Skin Care: Tips for Avoiding Dry Skin in Winter
Just about the same time as the leaves fall off the trees in crispy bunches, you find your skin flaking off in strange places about your body. Small, dry white lines on your hands and feet appear as winter draws a map of the harsh months to come. Xerosis – or, more simply, dry skin – can be a more unwelcome visitor than Jack Frost, but your skin doesn’t have to remain vulnerable to the cold, unruly season. There are various products and methods you can use to ensure your skin won’t become irritated at winter’s nasty bite.
The Importance of Hydration
A flower, if put in a pot and denied water, will surely dry out. Just as a plant demands water to survive, so does your skin. The outer layer of skin is actually composed of a mixture of dead skin cells floating in the oils that are naturally produced by the living skin cells underneath. This layer of skin is responsible for sealing moisture within the body, and its condition determines how smooth and pliable your skin will feel.
Without proper hydration, your outer layer of skin cannot function properly and will be all the more likely to dry out in the cold winter weather. When you add other skin-drying elements into the mix – such as hot water, overly soapy water, exposure to intense chemicals, the aging process, and anything else that strips away the natural oils produced by your skin – the outer layer can actually begin to shrink as it dries. This can cause small, white cracks to appear, thus exposing the sensitive living cells beneath to harmful germs and substances.
One way to combat dry skin is to give your body a healthy dose of water each day by showering; however, how you shower is just as important as how often.
Not too hot. Make sure you shower only once per day for at least 10 minutes in warm water – NOT hot. (Your skin is naturally supplied with its own oils and anyone who’s ever washed a greasy pan knows exactly what hot water does to the grease.)
Keep it short. Baths are all right, as long as you do not indulge and spend more than 10 or 15 minutes immersed in the water. Although it may seem like a good way to hydrate your skin, bathing can actually dry out our skin (remember that when you stay in the water too long your fingertips and toes become shriveled) and do more harm than good.
Avoid harsh soaps. Stay away from harsh body washes as well as scented or abrasive products. Instead, opt for gentle, hydrating milk or cleanser, such as Chamomile Cleansing Lotion by Peter Thomas Roth.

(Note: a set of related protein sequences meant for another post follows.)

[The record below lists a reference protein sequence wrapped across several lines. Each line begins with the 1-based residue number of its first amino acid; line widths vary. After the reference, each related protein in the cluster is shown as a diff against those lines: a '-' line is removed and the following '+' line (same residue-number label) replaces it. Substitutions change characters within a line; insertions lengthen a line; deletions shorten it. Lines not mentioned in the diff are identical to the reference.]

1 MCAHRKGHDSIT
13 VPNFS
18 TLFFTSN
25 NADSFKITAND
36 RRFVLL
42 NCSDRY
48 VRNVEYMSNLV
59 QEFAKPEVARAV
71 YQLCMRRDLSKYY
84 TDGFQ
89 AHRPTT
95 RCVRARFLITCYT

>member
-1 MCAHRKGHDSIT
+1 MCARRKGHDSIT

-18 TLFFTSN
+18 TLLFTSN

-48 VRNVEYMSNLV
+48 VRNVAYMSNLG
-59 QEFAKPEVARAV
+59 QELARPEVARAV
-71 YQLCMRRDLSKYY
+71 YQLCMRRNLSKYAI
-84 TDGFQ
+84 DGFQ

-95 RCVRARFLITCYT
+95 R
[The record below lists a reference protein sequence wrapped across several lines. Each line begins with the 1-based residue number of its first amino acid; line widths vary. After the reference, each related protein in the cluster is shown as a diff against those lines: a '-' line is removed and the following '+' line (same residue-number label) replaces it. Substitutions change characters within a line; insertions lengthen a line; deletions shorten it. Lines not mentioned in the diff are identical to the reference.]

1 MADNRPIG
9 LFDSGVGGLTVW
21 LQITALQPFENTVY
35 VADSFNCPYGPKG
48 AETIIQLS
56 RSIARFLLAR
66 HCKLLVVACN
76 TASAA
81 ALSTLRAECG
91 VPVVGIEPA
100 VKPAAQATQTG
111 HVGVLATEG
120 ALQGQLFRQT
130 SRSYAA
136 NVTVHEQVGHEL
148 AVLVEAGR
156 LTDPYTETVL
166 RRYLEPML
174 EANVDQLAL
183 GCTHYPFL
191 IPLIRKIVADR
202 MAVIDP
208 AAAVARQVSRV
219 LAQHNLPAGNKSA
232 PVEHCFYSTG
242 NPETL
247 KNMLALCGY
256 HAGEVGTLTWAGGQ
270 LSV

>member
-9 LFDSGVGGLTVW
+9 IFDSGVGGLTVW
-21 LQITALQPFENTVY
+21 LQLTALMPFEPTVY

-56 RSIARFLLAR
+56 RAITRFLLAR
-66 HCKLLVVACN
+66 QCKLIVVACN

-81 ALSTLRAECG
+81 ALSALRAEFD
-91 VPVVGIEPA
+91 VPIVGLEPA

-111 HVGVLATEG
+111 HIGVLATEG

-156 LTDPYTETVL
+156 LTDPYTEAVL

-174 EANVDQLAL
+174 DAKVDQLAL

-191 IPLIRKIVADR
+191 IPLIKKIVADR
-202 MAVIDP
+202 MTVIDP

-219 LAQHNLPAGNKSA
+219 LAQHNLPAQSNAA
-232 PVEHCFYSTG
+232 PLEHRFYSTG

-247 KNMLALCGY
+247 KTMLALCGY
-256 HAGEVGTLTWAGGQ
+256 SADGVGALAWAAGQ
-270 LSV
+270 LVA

Pat dry. As soon as you’re done showering or bathing, pat your skin dry with a clean towel. Do not rub, as this will remove your skin’s natural oils.
Seal with lotion. It’s important at this point to seal the water in your skin to keep it from evaporating; a simple moisturizer such as oil-free lotion from the Peter Thomas Roth collection will suffice.
Throughout the day, apply additional treatments of lotions or moisturizers as needed. There are hundreds of lotions, crèmes, and products for all skin types. Here are some tips for moisturizing effectively:
Use SPF. Exposure to the sun’s harmful rays can cause dryness as well as lead to skin cancer. Include in your skincare routine the daily application of a protective moisturizer, such as Max All Day Moisture Defense Lotion with SPF30 by Peter Thomas Roth.
Keep a salve on hand. While some products are created only for certain areas of the skin, Rosebud Salve is universally handy for providing an extra moisturizing boost to particularly dry, chapped, or cracked areas of the skin. It’s a must-have in your arsenal against winter dryness. Rosebud Salve has been around for more than 100 years and can be used on the lips, face, and body alike. In addition to moisturizing, Rosebud Salve can be used instead of soapy water to safely remove makeup.
Exfoliate minimally. Take your exfoliating regimen down a notch, as this strips your outer layer of skin and contributes to winter dryness.
Cocoon your body with oils, lotions, moisturizers, and crèmes (whatever your pleasure maybe) and keep your skin as hydrated as possible. The last thing you want from winter’s cold, arid breath is a flurry of flakes that cannot be rolled into jolly snowmen.